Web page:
Research article


Iin Pertiwi A. Husaini1, Ria Cahyaningsih1*, Syamsul Hidayat1, Titi Juhaeti1

Online First: August 28, 2023

Few people are aware that Indonesia has a large number and diversity of tree species with documented medicinal benefits other than timber. This information is very useful for conservation and sustainable use, especially in terms of bioprospecting. We conducted a desk study using several databases (including POWO, BGCI, MPNS, and IUCN) and some primer resources (including data from ethnobotanical studies) to set an initial database and inventory of the tree species potential for medicinal purposes in Indonesia. This study aims to reveal information regarding the diversity of tree species in Indonesia with medicinal uses to support the planning of conservation and sustainable use. It has been discovered that Indonesia has 1737 tree species with medicinal records, divided into 128 families and 608 genera. Only 138 species of all are introduced. Most species belong to families of the Fabaceae (163 species), Euphorbiaceae (117 species), and Moraceae (79 species), whilst the three most genera are Ficus (61 species), Diospyros and Macaranga with each 30 species, respectively. More than 60% of species have been evaluated by the IUCN Redlist, but only 7% are included in the threatened list, with one species being extinct in the wild/EW, 38 species being critically endangered/CR, 38 species being endangered/EN, and 38 species being vulnerable/VU (68 species). Moreover, only 50% of tree species have been conserved in ex situ areas. In conclusion, there is diversity of potential tree species for medicinal purposes in Indonesia that have not been explored to their full potential, particularly for advancement toward bioprospecting and the broader health of people. Given that the threat of species extinction continues, it is necessary to conduct conservation for sustainable use.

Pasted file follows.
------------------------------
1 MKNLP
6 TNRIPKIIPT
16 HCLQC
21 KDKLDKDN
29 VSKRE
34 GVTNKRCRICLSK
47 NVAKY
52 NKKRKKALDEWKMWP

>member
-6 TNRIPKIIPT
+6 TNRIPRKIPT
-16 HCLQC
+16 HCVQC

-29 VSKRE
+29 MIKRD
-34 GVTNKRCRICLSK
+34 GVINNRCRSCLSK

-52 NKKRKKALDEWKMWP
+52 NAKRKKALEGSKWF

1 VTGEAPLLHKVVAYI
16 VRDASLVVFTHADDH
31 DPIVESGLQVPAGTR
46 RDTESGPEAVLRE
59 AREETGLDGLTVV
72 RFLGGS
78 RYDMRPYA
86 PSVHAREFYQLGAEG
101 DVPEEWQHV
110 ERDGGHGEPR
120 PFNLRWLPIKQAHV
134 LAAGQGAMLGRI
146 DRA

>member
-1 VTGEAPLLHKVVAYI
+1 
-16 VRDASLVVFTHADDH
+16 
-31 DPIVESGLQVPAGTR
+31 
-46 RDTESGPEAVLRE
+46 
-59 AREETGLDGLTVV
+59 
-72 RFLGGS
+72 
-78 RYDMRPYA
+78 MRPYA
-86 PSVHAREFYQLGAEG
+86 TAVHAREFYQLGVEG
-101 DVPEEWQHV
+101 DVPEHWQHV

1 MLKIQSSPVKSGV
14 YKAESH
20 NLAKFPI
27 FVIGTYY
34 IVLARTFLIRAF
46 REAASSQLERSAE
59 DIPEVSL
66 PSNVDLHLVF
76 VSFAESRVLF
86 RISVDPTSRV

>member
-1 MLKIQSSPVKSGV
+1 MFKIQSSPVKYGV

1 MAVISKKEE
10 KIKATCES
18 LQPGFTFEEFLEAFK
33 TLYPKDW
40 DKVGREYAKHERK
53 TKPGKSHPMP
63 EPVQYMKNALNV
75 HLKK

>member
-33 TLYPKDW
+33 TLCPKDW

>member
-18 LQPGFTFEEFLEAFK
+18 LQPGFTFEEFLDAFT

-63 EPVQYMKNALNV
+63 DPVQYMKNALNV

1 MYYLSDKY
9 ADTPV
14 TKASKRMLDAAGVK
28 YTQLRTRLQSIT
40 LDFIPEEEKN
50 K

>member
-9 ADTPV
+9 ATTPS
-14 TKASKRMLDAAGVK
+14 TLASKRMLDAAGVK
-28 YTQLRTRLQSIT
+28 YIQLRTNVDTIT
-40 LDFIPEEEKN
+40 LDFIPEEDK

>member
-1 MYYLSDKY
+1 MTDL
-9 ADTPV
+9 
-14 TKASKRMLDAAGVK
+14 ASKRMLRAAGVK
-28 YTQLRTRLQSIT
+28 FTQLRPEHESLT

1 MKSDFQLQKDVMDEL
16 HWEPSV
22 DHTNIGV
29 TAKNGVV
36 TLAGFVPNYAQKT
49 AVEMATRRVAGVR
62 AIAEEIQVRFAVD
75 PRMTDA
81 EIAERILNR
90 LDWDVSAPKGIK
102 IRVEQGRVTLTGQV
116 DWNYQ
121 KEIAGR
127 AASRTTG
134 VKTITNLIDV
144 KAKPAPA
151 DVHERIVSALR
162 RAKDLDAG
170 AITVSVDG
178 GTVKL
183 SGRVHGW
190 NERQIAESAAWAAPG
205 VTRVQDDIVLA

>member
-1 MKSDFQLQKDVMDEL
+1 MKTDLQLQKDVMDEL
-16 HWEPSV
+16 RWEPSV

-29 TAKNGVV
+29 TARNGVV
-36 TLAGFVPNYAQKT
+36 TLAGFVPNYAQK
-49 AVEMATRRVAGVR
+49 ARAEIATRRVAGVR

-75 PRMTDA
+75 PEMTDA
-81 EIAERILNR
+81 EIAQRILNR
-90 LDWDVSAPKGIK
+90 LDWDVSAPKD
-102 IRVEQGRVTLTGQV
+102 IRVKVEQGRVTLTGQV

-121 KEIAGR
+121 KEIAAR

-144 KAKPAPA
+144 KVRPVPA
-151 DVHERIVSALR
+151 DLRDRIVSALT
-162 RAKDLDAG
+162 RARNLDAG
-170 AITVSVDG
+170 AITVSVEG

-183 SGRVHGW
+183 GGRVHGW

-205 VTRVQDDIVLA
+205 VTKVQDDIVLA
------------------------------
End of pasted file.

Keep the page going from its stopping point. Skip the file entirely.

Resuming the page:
tree, medicinal plant, health, conservation, Indonesia